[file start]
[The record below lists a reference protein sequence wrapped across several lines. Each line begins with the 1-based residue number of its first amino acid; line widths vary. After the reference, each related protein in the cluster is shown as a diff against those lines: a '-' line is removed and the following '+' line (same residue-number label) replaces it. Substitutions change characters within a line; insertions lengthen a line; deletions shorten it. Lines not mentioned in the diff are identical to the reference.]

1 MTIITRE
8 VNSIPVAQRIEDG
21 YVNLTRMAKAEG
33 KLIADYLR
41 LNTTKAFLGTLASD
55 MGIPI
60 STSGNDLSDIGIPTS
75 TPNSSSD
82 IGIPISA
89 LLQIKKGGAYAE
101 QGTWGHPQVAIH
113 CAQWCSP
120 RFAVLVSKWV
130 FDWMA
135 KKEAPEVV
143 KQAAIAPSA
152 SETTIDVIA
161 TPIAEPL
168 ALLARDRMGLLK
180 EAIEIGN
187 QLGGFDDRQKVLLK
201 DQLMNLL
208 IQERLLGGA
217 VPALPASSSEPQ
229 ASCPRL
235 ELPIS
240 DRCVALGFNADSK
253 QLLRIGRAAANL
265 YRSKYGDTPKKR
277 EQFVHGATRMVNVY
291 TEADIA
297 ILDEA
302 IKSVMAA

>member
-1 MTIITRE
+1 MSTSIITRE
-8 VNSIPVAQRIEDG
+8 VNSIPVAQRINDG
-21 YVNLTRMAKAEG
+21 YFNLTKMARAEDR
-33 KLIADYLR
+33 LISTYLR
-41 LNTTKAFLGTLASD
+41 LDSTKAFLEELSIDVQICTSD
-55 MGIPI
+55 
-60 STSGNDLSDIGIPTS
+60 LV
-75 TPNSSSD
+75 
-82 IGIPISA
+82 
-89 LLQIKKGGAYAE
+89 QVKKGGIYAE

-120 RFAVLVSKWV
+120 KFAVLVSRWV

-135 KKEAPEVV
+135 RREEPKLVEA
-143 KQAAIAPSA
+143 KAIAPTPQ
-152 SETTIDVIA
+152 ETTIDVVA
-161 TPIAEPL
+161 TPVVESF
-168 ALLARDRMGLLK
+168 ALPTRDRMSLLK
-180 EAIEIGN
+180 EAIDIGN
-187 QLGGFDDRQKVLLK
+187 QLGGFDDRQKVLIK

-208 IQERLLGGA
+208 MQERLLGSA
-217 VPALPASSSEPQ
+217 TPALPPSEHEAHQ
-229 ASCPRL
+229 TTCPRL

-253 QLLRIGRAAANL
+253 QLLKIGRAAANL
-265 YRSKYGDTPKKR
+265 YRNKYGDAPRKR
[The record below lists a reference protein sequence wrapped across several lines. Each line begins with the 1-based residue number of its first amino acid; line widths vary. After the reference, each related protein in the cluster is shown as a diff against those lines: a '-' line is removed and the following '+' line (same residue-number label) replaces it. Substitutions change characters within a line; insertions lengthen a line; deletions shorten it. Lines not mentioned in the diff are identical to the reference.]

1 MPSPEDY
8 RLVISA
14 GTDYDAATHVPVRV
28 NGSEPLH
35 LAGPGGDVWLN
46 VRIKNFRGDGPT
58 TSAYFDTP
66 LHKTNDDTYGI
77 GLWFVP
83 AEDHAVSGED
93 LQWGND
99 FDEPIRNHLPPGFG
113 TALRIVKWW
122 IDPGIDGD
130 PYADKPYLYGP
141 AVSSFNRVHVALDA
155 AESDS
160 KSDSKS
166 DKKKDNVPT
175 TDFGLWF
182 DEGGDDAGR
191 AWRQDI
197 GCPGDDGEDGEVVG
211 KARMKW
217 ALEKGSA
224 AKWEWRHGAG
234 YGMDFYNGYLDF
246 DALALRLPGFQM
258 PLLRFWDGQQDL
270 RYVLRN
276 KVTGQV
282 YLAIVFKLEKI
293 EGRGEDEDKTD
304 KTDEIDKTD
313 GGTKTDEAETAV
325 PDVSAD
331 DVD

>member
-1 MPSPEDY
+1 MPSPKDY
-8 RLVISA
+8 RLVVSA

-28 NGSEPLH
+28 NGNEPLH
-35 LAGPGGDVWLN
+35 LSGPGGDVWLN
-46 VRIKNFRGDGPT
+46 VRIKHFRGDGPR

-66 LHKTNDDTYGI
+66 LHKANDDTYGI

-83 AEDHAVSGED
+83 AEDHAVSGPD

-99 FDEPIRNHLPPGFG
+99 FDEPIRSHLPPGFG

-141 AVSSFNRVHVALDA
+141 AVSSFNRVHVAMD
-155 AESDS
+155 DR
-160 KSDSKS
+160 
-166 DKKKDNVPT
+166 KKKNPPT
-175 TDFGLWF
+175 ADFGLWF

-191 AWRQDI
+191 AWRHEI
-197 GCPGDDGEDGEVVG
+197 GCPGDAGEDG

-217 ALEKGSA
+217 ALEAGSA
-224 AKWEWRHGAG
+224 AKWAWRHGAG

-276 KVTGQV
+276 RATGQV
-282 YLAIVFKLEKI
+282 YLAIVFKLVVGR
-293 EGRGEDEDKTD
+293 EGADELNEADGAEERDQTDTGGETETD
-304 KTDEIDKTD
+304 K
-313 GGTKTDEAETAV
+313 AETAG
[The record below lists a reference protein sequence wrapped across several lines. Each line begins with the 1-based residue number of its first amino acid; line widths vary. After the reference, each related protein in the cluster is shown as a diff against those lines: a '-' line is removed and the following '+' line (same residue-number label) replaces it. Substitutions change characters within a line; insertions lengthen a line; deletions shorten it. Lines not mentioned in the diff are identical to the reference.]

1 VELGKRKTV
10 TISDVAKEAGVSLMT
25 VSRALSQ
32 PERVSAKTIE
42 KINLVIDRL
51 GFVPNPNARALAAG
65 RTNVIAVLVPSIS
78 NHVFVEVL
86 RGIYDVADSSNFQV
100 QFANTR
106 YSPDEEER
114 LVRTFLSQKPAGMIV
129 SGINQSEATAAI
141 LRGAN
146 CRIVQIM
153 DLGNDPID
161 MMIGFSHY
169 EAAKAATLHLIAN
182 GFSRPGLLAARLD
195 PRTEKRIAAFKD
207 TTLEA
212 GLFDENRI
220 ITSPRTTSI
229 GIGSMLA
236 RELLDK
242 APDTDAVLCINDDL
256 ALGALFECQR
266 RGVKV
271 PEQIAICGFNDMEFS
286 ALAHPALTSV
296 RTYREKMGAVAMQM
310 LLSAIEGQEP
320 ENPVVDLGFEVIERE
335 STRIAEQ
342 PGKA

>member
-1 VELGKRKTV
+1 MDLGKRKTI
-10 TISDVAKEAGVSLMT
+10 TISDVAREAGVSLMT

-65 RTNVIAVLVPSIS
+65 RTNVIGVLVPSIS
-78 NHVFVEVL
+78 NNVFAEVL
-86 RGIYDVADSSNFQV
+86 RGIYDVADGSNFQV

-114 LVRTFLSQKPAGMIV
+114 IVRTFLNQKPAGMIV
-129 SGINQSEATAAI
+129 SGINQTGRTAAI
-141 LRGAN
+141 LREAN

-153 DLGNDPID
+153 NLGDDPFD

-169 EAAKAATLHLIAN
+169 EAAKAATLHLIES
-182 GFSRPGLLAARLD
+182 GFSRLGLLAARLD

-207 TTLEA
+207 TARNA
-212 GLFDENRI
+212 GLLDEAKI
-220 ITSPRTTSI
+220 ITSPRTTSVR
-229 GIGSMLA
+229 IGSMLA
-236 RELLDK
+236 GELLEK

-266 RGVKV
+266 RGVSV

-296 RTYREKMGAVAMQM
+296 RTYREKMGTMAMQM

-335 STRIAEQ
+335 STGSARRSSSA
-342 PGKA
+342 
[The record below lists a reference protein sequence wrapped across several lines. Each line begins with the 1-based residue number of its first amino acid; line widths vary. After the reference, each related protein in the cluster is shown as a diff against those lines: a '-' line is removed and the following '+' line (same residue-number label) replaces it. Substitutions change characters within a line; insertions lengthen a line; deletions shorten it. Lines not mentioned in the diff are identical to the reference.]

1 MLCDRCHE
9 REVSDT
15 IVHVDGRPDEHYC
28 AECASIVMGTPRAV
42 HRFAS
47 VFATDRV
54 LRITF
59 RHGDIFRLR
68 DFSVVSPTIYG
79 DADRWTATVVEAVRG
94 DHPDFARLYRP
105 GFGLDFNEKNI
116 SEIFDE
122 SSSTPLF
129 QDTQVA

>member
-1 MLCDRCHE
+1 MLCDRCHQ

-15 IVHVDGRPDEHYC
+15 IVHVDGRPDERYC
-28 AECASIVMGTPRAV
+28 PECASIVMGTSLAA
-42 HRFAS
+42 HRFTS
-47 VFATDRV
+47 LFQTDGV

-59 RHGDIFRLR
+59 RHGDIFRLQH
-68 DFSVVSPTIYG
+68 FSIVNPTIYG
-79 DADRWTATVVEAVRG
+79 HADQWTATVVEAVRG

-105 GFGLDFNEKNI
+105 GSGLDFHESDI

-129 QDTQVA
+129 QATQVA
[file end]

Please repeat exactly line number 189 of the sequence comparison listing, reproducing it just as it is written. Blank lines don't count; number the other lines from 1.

229 GIGSMLA